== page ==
Welcome back, queridos. It’s once again Día de los Muertos, the Mexican holiday in which the living honor the dead. It’s no surprise, then, that La Misión is home to some of San Francisco’s best displays of the holiday: Sugar skulls grinning in the panaderías, altars fashioned reverently in Potrero del Sol Park, and of course, the procession. 

It can be tough to capture all the intricate and elaborate ways our neighborhood beckons forth the dead and celebrates this cherished day; some might say it’s a challenge that requires a team. So, we volunteer to take that challenge. This year, our reporters will fan out among a variety of events and local mainstays to demonstrate the beauty and honor within Día de los Muertos, especially as it unfolds right here in the Mission. You can find all of the events here. 

Click on each video below to watch and explore each event. Check in at the end of the night to find all the slots filled. If you’re looking for more, find Mission Local’s past coverage of Día de los Muertos here

3201 24th St.


Join Connie Rivera for a look at her iconic store, which is especially busy at this time of year.

place to go

Potrero del Sol Park

30th annual Festival of Altars

Five jaw-dropping community altars were created by Mission District artists and residents, including one honoring the lives lost in the shooting in Uvalde, Texas.


3182 24th St.

Luz de Luna

Denise Gonzales shares about the skulls and other items she has inside. Her altar is up already.

place to go

Face-painting Catrinas

If you want your face painted, you can get it done pretty much anywhere on 24th St. So, our reporter did.


Nov. 1Medicine for Nightmares

Loved ones who have died from gun and police violence

SF State and Horizons Unlimited hosted an event to honor and remember those who died at the hands of police officers.


Scenes on 24th Street

There can be a lot of fun on the street tonight.

place to go

1 to 9:30 p.m.24th St. from Shotwell to Harrison Streets

Balmy Alley

Altars, vendors, and face-painting from 24th Street businesses and locals. We hear about one native who dedicated a family altar.


Sugar skulls and pan at La Reyna

Even at 9 p.m., the traditional treats are coming out hot.


5:30-7:30 p.m.3012 16th St.

Asociacion Mayab

The Mission's Mayan community met up at 24th Street, and then prayed at an intimate ceremony in the organization's office.


Pan de Muertos at Bakery La Mejor

No surprise to find that at La Mejor, owner Carmen Elias has been busy baking.



Latin Rock House Block Party

You know what they say: Tío Richard Segovia knows how to throw a party. Listen to some fantastic singing by the musical mainstay.


22nd&Bryant Streets

Day of the Dead Ritual Procession

Watch the procession put on by El Colectivo del Rescate Cultural, which winds through the streets amid music and dance.


6-10 pm Mission Cultural Center

Remembering icons at Mission Cultural Center for the Latino Arts

All we have is thanks to those before us. Peek MCCLA and its altar, which honors Mission legends.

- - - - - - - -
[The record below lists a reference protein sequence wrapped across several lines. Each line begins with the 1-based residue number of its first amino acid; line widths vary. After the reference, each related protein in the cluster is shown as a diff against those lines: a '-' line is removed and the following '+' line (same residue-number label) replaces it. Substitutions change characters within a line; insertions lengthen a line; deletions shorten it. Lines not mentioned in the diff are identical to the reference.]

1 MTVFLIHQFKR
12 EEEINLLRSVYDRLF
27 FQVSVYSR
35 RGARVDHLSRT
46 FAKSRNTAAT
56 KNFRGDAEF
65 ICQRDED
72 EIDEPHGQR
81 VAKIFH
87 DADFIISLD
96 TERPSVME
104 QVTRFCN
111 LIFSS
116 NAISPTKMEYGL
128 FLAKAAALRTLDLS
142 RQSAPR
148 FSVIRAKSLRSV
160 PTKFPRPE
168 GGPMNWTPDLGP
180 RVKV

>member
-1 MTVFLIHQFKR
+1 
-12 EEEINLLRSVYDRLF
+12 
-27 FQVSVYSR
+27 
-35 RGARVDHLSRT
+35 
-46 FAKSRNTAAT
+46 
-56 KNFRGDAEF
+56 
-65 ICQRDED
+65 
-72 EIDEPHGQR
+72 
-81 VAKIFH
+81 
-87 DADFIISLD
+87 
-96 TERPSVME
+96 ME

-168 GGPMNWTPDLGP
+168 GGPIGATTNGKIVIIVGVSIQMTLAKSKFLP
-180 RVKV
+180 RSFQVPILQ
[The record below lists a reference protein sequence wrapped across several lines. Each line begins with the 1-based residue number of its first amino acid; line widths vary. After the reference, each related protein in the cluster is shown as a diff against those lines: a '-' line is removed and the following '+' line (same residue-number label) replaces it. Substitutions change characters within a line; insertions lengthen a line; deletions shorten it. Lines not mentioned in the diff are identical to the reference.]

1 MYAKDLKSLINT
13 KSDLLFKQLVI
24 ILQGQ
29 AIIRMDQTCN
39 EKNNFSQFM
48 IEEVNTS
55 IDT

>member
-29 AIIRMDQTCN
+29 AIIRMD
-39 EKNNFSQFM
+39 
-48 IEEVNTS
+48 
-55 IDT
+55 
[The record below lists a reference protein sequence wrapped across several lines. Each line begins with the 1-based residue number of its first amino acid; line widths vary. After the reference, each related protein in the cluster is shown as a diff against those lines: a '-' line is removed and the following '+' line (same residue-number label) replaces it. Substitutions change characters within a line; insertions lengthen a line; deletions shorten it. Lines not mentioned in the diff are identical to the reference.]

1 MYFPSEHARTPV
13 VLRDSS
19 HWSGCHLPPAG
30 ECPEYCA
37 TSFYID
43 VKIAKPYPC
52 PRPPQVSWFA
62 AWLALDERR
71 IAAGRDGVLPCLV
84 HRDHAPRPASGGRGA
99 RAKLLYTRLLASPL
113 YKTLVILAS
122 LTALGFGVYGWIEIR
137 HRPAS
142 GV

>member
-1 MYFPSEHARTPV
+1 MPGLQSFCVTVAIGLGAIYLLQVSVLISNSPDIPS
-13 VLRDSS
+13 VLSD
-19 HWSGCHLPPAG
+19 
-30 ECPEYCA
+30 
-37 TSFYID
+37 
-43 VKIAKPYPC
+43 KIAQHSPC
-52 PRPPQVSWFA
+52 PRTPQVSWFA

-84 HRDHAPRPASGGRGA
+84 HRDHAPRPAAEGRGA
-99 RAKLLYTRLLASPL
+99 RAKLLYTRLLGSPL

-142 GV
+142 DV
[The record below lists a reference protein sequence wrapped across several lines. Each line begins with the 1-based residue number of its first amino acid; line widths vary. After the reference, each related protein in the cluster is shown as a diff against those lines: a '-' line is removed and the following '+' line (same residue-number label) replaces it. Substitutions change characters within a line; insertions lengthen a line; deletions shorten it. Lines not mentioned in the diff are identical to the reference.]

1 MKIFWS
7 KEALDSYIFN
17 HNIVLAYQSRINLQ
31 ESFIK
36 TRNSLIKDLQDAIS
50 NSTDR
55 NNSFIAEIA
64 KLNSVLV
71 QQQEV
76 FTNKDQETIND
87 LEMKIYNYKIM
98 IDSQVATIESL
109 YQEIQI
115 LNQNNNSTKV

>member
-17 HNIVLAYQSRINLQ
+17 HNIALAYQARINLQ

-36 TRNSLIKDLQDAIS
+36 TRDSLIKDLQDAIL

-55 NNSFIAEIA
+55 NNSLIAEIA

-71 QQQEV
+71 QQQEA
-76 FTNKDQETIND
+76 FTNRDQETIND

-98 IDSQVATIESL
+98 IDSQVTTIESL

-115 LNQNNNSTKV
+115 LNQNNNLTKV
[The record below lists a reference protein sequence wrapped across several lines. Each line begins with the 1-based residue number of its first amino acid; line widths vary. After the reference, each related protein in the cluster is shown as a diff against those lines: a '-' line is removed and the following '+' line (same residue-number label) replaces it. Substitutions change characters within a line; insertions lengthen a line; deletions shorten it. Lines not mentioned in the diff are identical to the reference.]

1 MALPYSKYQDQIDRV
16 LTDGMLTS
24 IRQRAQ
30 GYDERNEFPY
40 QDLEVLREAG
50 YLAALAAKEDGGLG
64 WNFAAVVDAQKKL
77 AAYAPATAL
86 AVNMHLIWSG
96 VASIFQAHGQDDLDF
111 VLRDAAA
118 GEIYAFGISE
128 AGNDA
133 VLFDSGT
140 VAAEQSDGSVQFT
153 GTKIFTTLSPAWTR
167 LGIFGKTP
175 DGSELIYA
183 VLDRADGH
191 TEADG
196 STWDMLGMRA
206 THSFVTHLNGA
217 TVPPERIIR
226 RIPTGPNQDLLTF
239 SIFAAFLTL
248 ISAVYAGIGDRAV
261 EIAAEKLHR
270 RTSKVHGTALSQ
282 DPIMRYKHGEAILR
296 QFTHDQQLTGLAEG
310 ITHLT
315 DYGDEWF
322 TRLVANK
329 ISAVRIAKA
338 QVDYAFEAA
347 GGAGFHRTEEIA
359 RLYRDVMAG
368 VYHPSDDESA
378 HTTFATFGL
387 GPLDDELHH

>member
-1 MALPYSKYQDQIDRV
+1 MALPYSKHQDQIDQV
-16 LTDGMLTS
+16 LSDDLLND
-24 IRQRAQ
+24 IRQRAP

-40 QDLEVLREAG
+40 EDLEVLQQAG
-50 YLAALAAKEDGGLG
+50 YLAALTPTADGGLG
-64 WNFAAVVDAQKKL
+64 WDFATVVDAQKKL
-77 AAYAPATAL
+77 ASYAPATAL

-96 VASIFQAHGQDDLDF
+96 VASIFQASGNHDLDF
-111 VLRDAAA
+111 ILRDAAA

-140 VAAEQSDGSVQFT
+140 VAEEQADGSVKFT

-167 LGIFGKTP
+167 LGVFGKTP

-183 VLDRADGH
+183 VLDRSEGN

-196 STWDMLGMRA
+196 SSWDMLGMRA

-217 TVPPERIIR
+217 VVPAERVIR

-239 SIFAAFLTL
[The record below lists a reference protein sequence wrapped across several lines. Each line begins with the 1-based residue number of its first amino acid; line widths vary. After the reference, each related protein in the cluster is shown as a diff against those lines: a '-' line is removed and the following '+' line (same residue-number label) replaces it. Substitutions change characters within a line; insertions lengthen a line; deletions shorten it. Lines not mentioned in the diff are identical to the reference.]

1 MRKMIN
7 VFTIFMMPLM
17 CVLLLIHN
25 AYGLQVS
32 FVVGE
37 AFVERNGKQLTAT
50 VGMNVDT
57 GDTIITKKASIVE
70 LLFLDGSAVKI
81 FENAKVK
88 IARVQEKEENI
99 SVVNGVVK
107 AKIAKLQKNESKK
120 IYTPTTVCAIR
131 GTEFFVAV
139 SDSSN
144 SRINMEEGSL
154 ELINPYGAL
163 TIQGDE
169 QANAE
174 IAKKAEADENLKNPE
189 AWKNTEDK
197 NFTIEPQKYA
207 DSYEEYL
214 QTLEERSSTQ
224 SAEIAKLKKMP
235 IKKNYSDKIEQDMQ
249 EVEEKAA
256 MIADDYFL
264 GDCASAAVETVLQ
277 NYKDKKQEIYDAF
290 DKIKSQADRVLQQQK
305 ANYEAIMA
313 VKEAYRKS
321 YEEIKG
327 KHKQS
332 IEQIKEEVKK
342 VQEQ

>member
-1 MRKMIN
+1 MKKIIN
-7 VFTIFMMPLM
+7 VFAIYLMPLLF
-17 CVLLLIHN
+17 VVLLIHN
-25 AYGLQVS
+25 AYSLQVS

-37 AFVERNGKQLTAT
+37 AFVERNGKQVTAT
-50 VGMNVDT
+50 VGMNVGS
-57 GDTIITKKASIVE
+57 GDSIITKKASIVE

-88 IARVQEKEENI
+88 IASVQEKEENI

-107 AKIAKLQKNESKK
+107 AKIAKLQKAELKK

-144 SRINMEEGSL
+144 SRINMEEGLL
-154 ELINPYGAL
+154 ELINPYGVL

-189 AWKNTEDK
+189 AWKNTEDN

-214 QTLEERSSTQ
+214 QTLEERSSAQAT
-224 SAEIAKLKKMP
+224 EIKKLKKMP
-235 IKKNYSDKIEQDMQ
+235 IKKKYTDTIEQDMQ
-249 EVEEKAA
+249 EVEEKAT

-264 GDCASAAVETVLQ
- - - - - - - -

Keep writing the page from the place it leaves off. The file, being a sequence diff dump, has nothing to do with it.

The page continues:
2781 24th St.

Una Ofrenda at the Crossroads

Dancing, drumming, stage play, and youth? What more can you want?


24th Street BART Plaza


Three eloquent young women explain the cultural significance of marigolds.


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REPORTER. Annika Hom is our inequality reporter through our partnership with Report for America. Annika was born and raised in the Bay Area. She previously interned at SF Weekly and the Boston Globe where she focused on local news and immigration. She is a proud Chinese and Filipina American. She has a twin brother that (contrary to soap opera tropes) is not evil.

Follow her on Twitter at @AnnikaHom.

INTERN DATA REPORTER. Chuqin has two degrees in data journalism and she is passionate about making data more accessible to readers. Before arriving in the Mission, she covered small business and migratory birds in New York City while learning to code and design at Columbia's Graduate School of Journalism. She loves coastal cities, including SF and her hometown Ningbo.

DATA REPORTER. Will was born in the UK and studied English at Oxford University. After a few years in publishing, he absconded to the USA where he studied data journalism in New York. Will has strong views on healthcare, the environment, and the Oxford comma.

REPORTER. Yujie Zhou is our newest reporter and came on as an intern after graduating from Columbia University's Graduate School of Journalism. She is a full-time staff reporter as part of the Report for America program that helps put young journalists in newsrooms. Before falling in love with the Mission, Yujie covered New York City, studied politics through the “street clashes” in Hong Kong, and earned a wine-tasting certificate in two days. She’s proud to be a bilingual journalist. Follow her on Twitter @Yujie_ZZ.

Founder/Executive Editor. I’ve been a Mission resident since 1998 and a professor emeritus at Berkeley’s J-school since 2019 when I retired. I got my start in newspapers at the Albuquerque Tribune in the city where I was born and raised. Like many local news outlets, The Tribune no longer exists. I left daily newspapers after working at The New York Times for the business, foreign and city desks. Lucky for all of us, it is still there.

As an old friend once pointed out, local has long been in my bones. My Master’s Project at Columbia, later published in New York Magazine, was on New York City’s experiment in community boards.

Right now I'm trying to figure out how you make that long-held interest in local news sustainable. The answer continues to elude me.

Yastika is from India. She spends a lot of time on public transport.

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